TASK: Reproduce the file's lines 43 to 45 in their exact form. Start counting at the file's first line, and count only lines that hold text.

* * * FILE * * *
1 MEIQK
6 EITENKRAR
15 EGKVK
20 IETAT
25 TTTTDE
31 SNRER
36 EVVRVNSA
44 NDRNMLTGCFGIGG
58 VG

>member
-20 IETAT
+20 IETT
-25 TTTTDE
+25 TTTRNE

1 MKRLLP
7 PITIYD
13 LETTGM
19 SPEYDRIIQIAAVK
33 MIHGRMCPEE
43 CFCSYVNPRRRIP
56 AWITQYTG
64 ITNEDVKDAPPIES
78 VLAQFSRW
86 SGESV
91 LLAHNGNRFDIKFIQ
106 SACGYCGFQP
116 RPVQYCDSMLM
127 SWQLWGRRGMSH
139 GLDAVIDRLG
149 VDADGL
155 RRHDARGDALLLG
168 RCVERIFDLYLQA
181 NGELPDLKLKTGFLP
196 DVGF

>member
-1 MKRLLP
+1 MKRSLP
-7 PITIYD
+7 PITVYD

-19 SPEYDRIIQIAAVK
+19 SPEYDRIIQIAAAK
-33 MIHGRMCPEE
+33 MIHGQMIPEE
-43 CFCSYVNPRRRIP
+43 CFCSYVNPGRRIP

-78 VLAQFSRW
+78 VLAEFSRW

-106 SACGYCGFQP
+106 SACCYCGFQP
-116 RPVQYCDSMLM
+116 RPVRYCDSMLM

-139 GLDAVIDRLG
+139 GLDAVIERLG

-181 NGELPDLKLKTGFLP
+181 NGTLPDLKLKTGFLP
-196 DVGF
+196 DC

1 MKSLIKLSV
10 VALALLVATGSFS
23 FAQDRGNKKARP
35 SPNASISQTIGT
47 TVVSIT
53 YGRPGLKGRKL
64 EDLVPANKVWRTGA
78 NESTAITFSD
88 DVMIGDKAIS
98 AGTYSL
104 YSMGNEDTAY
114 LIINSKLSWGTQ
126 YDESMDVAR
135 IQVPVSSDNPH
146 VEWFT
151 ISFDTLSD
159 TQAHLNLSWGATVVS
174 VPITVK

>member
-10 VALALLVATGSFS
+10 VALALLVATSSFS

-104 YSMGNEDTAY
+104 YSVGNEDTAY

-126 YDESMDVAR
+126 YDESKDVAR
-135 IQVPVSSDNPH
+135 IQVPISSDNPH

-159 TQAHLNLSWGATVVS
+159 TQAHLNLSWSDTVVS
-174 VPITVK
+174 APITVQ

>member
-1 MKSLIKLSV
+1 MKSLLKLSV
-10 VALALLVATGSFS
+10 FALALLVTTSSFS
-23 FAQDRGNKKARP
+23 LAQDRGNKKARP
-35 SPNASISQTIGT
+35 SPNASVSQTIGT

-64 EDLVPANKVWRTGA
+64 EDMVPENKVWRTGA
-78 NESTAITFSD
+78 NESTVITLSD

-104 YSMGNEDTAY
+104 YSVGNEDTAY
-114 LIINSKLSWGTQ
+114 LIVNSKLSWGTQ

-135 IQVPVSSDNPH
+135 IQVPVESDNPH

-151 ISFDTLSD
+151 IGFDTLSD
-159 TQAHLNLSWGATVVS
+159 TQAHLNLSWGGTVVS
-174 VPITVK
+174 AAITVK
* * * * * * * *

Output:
+33 MIHGQMIPEE
-43 CFCSYVNPRRRIP
+43 CFCSYVNPGRRIP